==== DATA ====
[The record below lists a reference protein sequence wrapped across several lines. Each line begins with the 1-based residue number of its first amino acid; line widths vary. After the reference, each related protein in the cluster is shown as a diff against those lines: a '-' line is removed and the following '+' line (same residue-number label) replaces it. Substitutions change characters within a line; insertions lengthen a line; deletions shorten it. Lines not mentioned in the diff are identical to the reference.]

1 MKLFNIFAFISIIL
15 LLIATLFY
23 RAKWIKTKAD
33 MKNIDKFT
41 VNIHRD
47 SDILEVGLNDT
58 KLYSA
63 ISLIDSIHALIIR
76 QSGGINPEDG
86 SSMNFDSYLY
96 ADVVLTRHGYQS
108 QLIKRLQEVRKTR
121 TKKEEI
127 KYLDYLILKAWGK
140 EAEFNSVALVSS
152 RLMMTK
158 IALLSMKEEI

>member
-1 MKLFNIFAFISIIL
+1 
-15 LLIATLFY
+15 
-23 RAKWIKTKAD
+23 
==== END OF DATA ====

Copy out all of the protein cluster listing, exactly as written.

[The record below lists a reference protein sequence wrapped across several lines. Each line begins with the 1-based residue number of its first amino acid; line widths vary. After the reference, each related protein in the cluster is shown as a diff against those lines: a '-' line is removed and the following '+' line (same residue-number label) replaces it. Substitutions change characters within a line; insertions lengthen a line; deletions shorten it. Lines not mentioned in the diff are identical to the reference.]

1 MKLFNIFAFISIIL
15 LLIATLFY
23 RAKWIKTKAD
33 MKNIDKFT
41 VNIHRD
47 SDILEVGLNDT
58 KLYSA
63 ISLIDSIHALIIR
76 QSGGINPEDG
86 SSMNFDSYLY
96 ADVVLTRHGYQS
108 QLIKRLQEVRKTR
121 TKKEEI
127 KYLDYLILKAWGK
140 EAEFNSVALVSS
152 RLMMTK
158 IALLSMKEEI

>member
-1 MKLFNIFAFISIIL
+1 
-15 LLIATLFY
+15 
-23 RAKWIKTKAD
+23 